Here is a machine with four coloured lights. Can you develop a strategy to work out the rules controlling each light?

A game that tests your understanding of remainders.

Do you know a quick way to check if a number is a multiple of two? How about three, four or six?

Each light in this interactivity turns on according to a rule. What happens when you enter different numbers? Can you find the smallest number that lights up all four lights?

Starting with the number 180, take away 9 again and again, joining up the dots as you go. Watch out - don't join all the dots!

Investigate which numbers make these lights come on. What is the smallest number you can find that lights up all the lights?

Four of these clues are needed to find the chosen number on this grid and four are true but do nothing to help in finding the number. Can you sort out the clues and find the number?

Investigate the sum of the numbers on the top and bottom faces of a line of three dice. What do you notice?

Find the frequency distribution for ordinary English, and use it to help you crack the code.

What happens if you join every second point on this circle? How about every third point? Try with different steps and see if you can predict what will happen.

The planet of Vuvv has seven moons. Can you work out how long it is between each super-eclipse?

Can you order the digits from 1-6 to make a number which is divisible by 6 so when the last digit is removed it becomes a 5-figure number divisible by 5, and so on?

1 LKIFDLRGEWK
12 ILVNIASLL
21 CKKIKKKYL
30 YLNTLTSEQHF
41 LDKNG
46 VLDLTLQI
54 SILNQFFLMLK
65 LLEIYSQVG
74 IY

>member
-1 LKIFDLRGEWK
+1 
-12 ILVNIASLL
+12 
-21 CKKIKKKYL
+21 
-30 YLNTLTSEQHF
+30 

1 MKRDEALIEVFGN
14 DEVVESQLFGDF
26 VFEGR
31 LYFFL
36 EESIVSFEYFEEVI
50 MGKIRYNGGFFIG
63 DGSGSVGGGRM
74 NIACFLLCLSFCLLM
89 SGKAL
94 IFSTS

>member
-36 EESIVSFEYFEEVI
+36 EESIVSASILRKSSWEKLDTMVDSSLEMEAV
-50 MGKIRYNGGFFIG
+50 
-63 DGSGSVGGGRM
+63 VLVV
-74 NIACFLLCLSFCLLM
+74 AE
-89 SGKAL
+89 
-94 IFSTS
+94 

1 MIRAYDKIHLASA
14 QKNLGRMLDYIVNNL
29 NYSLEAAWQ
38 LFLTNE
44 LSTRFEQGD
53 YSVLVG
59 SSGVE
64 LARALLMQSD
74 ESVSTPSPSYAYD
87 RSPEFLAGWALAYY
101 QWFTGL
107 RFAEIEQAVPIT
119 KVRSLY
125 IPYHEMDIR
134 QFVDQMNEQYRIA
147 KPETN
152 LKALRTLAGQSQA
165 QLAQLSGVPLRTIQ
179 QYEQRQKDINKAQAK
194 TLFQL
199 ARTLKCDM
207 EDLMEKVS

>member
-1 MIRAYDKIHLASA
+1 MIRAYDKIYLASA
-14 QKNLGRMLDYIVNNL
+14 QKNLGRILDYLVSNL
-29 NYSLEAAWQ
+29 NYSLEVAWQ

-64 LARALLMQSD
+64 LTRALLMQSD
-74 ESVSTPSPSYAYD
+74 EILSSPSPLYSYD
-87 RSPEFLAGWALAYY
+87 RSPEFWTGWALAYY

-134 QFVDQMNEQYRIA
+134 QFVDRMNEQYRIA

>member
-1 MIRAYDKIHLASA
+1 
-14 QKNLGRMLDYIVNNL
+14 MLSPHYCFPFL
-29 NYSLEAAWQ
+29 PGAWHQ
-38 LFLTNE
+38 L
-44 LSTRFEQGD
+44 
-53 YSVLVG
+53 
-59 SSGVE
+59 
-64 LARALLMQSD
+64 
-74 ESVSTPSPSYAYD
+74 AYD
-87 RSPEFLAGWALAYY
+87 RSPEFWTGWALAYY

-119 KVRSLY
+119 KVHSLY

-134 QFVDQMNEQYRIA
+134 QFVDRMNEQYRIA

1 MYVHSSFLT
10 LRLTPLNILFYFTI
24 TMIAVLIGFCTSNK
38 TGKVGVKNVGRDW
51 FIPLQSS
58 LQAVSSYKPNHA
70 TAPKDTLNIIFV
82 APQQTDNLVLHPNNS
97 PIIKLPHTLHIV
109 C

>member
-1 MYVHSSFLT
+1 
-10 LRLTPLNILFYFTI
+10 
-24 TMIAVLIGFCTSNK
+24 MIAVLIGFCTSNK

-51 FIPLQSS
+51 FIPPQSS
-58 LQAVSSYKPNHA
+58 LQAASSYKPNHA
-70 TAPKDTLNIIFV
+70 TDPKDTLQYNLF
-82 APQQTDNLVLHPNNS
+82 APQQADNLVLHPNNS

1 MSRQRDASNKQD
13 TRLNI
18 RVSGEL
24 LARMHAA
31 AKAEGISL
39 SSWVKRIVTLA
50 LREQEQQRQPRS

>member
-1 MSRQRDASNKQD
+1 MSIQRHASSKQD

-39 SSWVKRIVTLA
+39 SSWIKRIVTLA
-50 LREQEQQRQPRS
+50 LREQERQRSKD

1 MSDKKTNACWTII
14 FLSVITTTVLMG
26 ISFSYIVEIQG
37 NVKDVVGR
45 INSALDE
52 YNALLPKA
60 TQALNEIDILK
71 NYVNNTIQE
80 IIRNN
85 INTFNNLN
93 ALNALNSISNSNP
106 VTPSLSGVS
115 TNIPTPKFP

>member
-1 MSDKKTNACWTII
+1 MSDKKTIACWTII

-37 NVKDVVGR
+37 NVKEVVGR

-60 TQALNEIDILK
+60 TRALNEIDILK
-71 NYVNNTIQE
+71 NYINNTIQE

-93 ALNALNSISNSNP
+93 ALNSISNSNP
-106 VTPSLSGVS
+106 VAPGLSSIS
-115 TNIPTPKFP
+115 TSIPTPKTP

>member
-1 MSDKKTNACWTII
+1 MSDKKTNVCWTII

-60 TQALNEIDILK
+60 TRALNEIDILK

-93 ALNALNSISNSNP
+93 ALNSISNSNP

Can you fill in this table square? The numbers 2 -12 were used to generate it with just one number used twice.

The clues for this Sudoku are the product of the numbers in adjacent squares.

Given the products of adjacent cells, can you complete this Sudoku?

A game for 2 or more people. Starting with 100, subratct a number from 1 to 9 from the total. You score for making an odd number, a number ending in 0 or a multiple of 6.

Use the interactivities to complete these Venn diagrams.

An investigation that gives you the opportunity to make and justify predictions.

Look at three 'next door neighbours' amongst the counting numbers. Add them together. What do you notice?

Imagine a wheel with different markings painted on it at regular intervals. Can you predict the colour of the 18th mark? The 100th mark?

Use the interactivity to create some steady rhythms. How could you create a rhythm which sounds the same forwards as it does backwards?

How many different shaped boxes can you design for 36 sweets in one layer? Can you arrange the sweets so that no sweets of the same colour are next to each other in any direction?

Factors and Multiples game for an adult and child. How can you make sure you win this game?

In this activity, the computer chooses a times table and shifts it. Can you work out the table and the shift each time?

If you have only four weights, where could you place them in order to balance this equaliser?

Can you complete this jigsaw of the multiplication square?

Caroline and James pick sets of five numbers. Charlie chooses three of them that add together to make a multiple of three. Can they stop him?